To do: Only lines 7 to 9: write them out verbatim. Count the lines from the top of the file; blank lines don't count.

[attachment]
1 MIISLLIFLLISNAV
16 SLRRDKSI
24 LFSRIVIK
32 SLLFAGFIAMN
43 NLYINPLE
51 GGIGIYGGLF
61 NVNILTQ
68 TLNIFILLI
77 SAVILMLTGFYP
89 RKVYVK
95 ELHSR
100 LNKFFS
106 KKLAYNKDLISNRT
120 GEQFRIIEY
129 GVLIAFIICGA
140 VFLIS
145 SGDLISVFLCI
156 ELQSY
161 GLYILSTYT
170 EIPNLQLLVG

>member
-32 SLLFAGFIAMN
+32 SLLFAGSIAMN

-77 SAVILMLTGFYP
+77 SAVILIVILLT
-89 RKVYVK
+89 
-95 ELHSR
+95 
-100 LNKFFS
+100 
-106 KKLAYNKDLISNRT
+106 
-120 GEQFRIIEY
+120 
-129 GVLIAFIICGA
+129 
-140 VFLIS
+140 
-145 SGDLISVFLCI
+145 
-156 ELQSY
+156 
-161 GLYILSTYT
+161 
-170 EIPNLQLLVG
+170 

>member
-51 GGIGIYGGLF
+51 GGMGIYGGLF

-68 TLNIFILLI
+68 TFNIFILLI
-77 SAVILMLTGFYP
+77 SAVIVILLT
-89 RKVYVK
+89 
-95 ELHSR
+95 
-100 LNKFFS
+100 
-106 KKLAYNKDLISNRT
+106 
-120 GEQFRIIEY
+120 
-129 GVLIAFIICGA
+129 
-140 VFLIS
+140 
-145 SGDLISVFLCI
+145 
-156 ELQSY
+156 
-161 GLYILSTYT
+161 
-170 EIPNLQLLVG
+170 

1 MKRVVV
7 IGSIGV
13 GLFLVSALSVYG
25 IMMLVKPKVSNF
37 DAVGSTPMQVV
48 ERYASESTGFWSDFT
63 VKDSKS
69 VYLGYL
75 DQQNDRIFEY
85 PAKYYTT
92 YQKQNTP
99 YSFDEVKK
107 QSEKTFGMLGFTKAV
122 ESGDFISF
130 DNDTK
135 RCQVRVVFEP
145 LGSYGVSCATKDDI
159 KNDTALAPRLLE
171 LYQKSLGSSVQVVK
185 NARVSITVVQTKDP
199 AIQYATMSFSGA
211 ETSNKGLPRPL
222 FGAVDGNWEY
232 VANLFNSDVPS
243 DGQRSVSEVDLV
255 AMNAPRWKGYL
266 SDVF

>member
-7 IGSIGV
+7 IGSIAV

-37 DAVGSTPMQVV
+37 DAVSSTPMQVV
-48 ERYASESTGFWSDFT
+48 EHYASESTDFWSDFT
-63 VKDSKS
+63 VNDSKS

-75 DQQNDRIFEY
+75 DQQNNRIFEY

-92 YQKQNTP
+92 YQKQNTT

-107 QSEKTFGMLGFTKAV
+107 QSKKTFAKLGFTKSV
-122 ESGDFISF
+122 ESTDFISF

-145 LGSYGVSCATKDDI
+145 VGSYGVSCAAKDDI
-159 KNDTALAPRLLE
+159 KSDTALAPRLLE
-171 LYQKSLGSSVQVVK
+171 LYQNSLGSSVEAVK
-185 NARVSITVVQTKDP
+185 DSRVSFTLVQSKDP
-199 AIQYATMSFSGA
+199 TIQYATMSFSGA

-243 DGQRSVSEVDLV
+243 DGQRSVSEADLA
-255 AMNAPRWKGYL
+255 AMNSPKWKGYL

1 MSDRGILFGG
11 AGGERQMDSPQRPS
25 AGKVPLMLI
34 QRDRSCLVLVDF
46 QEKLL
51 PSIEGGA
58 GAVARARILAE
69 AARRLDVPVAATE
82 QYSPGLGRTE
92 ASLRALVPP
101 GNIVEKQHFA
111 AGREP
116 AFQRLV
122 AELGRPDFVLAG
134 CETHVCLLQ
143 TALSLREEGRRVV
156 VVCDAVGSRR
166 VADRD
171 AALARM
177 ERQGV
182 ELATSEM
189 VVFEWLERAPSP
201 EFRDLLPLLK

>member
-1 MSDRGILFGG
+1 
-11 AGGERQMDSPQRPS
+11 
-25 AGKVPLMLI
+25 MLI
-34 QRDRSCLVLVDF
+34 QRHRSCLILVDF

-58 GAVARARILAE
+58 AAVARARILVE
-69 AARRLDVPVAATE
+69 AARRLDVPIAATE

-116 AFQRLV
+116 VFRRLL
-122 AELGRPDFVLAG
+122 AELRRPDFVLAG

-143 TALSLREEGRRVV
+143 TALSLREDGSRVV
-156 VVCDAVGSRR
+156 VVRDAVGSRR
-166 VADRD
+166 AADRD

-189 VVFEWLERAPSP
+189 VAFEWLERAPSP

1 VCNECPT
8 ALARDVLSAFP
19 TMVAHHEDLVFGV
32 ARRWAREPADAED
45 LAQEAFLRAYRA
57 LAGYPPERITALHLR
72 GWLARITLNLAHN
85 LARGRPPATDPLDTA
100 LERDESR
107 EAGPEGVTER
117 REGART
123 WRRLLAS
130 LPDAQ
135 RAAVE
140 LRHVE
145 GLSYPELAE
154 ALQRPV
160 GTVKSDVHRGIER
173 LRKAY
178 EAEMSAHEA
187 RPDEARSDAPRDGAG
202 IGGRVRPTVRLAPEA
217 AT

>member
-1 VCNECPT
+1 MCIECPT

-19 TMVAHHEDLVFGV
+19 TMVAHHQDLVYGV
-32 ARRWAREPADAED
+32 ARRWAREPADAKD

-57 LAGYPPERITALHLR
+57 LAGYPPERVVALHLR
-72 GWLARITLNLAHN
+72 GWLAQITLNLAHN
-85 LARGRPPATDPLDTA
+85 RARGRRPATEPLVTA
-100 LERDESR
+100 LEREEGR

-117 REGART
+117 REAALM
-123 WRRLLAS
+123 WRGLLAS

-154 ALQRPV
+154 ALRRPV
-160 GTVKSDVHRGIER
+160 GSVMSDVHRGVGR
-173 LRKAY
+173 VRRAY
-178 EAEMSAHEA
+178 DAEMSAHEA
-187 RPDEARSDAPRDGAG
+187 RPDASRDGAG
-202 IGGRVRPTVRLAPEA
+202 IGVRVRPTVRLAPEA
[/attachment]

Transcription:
61 NVNILTQ
68 TLNIFILLI
77 SAVILMLTGFYP